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Touch-free touchscreen lets you keep your distance

27 May, 2020

The Japanese electronics manufacturer Alps Alpine has developed a non-contact technology for operating “touchscreen” control panels in situations where it is undesirable, impossible or forbidden to touch the panels. The company demonstrated the technology at the world’s largest electronics trade show, CES 2020, in Las Vegas earlier this year, and is now talking about commercialising it, possibly next year.

Touchscreens have replaced traditional mechanical switches in many applications, but there are situations where people feel uneasy about touching a panel because they are worried about who else might have touched it, or because it is dirty, or their own hands are dirty.

Visitors to medical facilities, for example, might be anxious about the risk of contracting a disease from an screen because they do not know who else has touched it. In situations such as these, touch panels can lose their convenience factor.

In Alps’ proposed touchless control panel, a sensitive capacitive sensor detects the approach of a person's hand in a series of steps. It first detects the hand when it is about 10cm away, then again when it is 5cm and 3cm away. This data is processed using an “original” algorithm to achieve various forms of control based on the position of – and gestures made by – the hand and fingers. Anyone who wants to touch and operate controls directly can still make contact with the screen.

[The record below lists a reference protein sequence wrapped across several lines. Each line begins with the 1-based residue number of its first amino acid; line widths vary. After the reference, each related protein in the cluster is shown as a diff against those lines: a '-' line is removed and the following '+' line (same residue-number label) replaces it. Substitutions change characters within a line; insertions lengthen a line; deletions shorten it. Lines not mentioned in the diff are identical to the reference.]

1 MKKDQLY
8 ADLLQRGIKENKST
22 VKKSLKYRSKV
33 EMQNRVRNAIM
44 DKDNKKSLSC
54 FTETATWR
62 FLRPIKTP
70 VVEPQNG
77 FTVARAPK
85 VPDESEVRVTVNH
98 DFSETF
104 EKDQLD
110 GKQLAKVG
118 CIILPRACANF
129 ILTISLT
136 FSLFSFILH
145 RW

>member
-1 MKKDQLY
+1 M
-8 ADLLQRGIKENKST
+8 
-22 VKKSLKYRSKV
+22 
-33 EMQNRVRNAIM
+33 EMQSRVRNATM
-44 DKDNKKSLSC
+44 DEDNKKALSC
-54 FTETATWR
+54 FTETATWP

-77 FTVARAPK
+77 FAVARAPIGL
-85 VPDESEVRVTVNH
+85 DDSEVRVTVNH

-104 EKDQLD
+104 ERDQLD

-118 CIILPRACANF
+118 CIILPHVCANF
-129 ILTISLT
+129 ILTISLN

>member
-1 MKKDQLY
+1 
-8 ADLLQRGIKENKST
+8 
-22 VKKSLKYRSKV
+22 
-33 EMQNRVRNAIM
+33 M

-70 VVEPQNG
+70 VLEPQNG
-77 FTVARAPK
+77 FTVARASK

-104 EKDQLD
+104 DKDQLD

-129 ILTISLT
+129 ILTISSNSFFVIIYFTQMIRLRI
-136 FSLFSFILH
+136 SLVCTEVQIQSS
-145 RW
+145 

Alps Alpine's touchless touchscreen technology senses the approach of a hand at several distances

The demonstration at CES 2020 showed how a touchless control panel could be used to regulate air-conditioning temperatures and air-flow settings, as well as adjusting lighting levels and operating curtains. What is shown on the display can change with the distance of the hand or finger, and the type of operation. Audible feedback allows intuitive operation, even fory first-time users.

Alps Alpine says that based on the positive comments it received at the show, it is now conducting market research looking at a wide range of potential applications where hygiene is required, such as medical sites and public transport. It aims to commercialise the touchless control panel “around 2021”.

The non-contact touchscreen could be used in hospitals and other locations

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